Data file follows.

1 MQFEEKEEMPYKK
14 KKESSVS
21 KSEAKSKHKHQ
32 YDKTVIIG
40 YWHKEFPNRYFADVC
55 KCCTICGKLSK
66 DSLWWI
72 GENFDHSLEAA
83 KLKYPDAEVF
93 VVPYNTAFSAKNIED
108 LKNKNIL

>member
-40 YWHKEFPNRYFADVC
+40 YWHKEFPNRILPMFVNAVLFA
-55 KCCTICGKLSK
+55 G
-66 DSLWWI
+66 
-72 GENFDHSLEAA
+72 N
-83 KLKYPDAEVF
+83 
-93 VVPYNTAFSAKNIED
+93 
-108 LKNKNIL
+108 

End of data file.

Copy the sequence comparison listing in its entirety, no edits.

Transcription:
1 MQFEEKEEMPYKK
14 KKESSVS
21 KSEAKSKHKHQ
32 YDKTVIIG
40 YWHKEFPNRYFADVC
55 KCCTICGKLSK
66 DSLWWI
72 GENFDHSLEAA
83 KLKYPDAEVF
93 VVPYNTAFSAKNIED
108 LKNKNIL

>member
-40 YWHKEFPNRYFADVC
+40 YWHKEFPNRILPMFVNAVLFA
-55 KCCTICGKLSK
+55 G
-66 DSLWWI
+66 
-72 GENFDHSLEAA
+72 N
-83 KLKYPDAEVF
+83 
-93 VVPYNTAFSAKNIED
+93 
-108 LKNKNIL
+108 